I’ve been very fortunate in that I teach at a school that’s quite supportive of my work as a translator. The Univ. of North Dakota has provided me with funding for several trips to Italy to work with Mozzi (and also with Marco Candida, another author I’m translating). If I have any questions at all, I can contact Giulio. He’s also asked me to translate a few pieces beyond this collection; one is appearing in The Chicago Review this spring. The other is “Carlo Doesn’t Know How to Read,” which originally appeared in a small book tied to an art exhibit. This was a very strange project, with Carlo, an invented author, who not only wrote the story I translated but also put together an exhibit of art all in response to a Raymond Carver poem, “The Painter and the Fish.” After I translated the story, I was very curious about the whole project and went to the book launch and art opening in Piacenza where I met with Giulio.
Now to the second part of your question, accountability. The more I translate and succeed in publishing my translations, the more I realize that accountability is potentially a problem in translated work. It might be possible to be pretty sloppy as a translator and get by with it, if editors don’t read the original language (and they probably generally don’t). As I’ve mentioned, I’ve grown increasingly cautious about my work as a translator the more that I’ve come to understand this complicated art form, what Miller Williams always called “the marriage of scholarship and art.” My process of translating is extremely slow and involves my constantly referring to dictionaries and seeking help from my Italian friends. When I finish a draft of something, I go over it again and again, checking the Italian and also refining my prose. And I’m very fortunate that my former Italian professor, Louise Rozier, looks over my work as well, finding any little mistake I may have made (no matter how hard I try, I’ll always miss something!). Once I’ve made sure that my translation is accurate, I move to polishing the English in further drafts, but I’ll always go back to the Italian in the end, to make sure that each of my English sentences captures what I believe to be Mozzi’s style in each of his sentences.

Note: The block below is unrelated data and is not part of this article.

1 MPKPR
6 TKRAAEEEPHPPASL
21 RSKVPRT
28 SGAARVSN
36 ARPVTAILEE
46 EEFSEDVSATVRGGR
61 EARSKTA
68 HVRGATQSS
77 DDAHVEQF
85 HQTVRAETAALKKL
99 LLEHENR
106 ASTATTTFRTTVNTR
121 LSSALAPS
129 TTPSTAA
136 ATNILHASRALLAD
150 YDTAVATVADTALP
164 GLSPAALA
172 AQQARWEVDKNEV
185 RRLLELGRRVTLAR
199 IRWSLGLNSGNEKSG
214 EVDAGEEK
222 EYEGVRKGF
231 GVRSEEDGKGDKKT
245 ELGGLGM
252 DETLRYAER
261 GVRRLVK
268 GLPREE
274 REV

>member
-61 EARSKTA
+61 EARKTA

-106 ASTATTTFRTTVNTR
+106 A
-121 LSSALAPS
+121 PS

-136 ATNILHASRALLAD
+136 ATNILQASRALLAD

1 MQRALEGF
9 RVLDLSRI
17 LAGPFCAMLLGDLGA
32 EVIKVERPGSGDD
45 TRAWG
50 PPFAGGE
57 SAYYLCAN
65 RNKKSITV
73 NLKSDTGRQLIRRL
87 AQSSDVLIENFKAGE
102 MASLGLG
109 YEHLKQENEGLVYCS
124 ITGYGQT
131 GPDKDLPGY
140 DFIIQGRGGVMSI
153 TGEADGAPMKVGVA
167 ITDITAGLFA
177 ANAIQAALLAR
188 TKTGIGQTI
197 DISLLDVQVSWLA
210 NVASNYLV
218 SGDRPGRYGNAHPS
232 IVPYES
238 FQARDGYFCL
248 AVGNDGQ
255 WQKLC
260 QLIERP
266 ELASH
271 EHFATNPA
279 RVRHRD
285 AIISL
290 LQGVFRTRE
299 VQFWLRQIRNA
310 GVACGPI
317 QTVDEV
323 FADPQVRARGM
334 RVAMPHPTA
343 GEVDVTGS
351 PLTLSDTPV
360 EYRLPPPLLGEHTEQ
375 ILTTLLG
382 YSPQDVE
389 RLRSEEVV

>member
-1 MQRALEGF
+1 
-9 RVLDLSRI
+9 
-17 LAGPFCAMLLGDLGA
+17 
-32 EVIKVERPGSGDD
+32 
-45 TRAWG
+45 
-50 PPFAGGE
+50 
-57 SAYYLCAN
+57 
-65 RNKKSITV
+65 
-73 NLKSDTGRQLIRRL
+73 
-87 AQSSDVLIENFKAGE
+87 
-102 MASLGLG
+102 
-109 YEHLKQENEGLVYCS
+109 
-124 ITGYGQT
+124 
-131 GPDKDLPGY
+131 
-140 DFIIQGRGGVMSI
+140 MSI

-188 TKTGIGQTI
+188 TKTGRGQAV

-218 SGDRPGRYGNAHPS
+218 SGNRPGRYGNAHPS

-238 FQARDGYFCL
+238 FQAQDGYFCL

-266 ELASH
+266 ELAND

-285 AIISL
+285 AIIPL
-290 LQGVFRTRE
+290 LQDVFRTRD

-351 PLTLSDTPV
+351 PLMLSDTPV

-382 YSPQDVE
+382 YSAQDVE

The real accountability is to Giulio’s fiction, to being as true as I can to what I see in his work. That’s a lot of accountability, but it’s also a lot of freedom: my translation is my vision of Giulio’s work, my interpretation. The more that I practice the art of translating, the more I’d like to think I hold myself accountable and that I’m my toughest judge.